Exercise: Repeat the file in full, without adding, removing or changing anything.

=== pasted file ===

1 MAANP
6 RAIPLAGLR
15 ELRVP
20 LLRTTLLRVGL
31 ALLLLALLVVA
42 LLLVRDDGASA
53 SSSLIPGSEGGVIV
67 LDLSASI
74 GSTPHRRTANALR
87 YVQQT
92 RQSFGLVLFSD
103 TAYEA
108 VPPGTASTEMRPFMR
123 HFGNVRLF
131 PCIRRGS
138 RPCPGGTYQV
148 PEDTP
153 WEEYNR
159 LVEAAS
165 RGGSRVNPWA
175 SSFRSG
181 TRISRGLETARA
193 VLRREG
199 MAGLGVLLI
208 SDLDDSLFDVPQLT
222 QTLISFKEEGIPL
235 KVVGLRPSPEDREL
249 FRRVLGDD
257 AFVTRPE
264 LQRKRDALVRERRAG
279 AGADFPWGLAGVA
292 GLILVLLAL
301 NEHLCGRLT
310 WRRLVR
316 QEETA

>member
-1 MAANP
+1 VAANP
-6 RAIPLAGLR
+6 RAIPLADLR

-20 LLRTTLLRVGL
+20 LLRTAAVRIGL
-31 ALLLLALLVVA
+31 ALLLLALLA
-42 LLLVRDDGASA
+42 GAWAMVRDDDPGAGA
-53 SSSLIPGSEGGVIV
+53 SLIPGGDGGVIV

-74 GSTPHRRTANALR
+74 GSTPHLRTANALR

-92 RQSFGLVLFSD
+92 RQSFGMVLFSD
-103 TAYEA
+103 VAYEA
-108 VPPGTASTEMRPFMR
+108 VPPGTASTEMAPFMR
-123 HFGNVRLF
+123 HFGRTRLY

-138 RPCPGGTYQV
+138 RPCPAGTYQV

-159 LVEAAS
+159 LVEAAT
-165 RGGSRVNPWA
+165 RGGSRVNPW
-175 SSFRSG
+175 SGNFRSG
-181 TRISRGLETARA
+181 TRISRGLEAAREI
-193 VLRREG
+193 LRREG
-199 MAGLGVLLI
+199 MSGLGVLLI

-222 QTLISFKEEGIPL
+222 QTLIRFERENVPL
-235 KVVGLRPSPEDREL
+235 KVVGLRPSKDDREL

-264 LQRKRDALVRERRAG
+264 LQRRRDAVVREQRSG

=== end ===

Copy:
1 MAANP
6 RAIPLAGLR
15 ELRVP
20 LLRTTLLRVGL
31 ALLLLALLVVA
42 LLLVRDDGASA
53 SSSLIPGSEGGVIV
67 LDLSASI
74 GSTPHRRTANALR
87 YVQQT
92 RQSFGLVLFSD
103 TAYEA
108 VPPGTASTEMRPFMR
123 HFGNVRLF
131 PCIRRGS
138 RPCPGGTYQV
148 PEDTP
153 WEEYNR
159 LVEAAS
165 RGGSRVNPWA
175 SSFRSG
181 TRISRGLETARA
193 VLRREG
199 MAGLGVLLI
208 SDLDDSLFDVPQLT
222 QTLISFKEEGIPL
235 KVVGLRPSPEDREL
249 FRRVLGDD
257 AFVTRPE
264 LQRKRDALVRERRAG
279 AGADFPWGLAGVA
292 GLILVLLAL
301 NEHLCGRLT
310 WRRLVR
316 QEETA

>member
-1 MAANP
+1 VAANP
-6 RAIPLAGLR
+6 RAIPLADLR

-20 LLRTTLLRVGL
+20 LLRTAAVRIGL
-31 ALLLLALLVVA
+31 ALLLLALLA
-42 LLLVRDDGASA
+42 GAWAMVRDDDPGAGA
-53 SSSLIPGSEGGVIV
+53 SLIPGGDGGVIV

-74 GSTPHRRTANALR
+74 GSTPHLRTANALR

-92 RQSFGLVLFSD
+92 RQSFGMVLFSD
-103 TAYEA
+103 VAYEA
-108 VPPGTASTEMRPFMR
+108 VPPGTASTEMAPFMR
-123 HFGNVRLF
+123 HFGRTRLY

-138 RPCPGGTYQV
+138 RPCPAGTYQV

-159 LVEAAS
+159 LVEAAT
-165 RGGSRVNPWA
+165 RGGSRVNPW
-175 SSFRSG
+175 SGNFRSG
-181 TRISRGLETARA
+181 TRISRGLEAAREI
-193 VLRREG
+193 LRREG
-199 MAGLGVLLI
+199 MSGLGVLLI

-222 QTLISFKEEGIPL
+222 QTLIRFERENVPL
-235 KVVGLRPSPEDREL
+235 KVVGLRPSKDDREL

-264 LQRKRDALVRERRAG
+264 LQRRRDAVVREQRSG